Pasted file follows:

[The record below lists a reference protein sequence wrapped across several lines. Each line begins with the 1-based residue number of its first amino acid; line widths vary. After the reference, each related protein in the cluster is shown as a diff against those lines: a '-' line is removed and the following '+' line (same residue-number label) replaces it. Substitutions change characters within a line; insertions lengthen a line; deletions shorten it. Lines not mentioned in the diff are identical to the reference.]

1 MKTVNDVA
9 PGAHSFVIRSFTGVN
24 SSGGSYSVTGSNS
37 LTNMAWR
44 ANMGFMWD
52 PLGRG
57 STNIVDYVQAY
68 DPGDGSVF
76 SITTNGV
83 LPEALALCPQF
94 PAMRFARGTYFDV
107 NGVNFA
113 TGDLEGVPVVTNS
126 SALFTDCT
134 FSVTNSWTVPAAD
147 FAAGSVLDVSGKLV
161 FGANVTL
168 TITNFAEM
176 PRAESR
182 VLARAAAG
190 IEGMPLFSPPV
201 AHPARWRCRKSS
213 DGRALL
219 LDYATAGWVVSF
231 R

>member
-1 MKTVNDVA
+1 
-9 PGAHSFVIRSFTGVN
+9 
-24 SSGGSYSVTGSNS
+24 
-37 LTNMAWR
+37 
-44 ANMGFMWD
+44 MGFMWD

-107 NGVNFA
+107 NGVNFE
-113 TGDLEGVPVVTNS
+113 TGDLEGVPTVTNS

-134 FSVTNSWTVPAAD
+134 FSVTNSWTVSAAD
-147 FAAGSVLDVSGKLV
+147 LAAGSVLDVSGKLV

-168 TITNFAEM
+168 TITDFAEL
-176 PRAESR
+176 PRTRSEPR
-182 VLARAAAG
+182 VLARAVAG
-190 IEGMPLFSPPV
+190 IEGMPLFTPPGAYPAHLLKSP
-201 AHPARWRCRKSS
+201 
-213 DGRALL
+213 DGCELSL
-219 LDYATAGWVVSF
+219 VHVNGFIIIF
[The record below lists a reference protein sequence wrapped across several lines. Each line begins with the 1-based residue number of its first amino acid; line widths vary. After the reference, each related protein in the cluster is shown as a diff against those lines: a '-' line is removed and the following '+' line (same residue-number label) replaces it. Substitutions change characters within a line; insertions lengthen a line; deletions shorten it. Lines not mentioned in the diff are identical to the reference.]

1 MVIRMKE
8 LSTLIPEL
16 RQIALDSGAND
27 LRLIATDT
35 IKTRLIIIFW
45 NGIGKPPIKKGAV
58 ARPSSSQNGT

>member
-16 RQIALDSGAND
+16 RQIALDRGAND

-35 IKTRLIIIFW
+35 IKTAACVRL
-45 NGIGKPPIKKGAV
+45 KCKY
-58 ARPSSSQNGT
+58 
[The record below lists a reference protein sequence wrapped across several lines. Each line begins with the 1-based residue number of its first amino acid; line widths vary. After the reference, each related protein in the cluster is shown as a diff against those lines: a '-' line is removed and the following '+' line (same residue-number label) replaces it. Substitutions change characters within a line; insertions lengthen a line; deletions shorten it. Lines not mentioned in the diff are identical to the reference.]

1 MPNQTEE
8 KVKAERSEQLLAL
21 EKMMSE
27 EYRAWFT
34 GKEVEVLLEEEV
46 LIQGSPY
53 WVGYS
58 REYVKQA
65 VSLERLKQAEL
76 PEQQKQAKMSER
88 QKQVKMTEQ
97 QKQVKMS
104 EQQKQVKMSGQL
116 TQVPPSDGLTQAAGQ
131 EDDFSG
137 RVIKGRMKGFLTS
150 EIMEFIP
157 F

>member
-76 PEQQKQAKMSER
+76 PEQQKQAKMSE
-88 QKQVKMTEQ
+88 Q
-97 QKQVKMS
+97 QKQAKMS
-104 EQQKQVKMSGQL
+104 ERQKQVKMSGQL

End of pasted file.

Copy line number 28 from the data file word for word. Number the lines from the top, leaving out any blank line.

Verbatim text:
-1 MKTVNDVA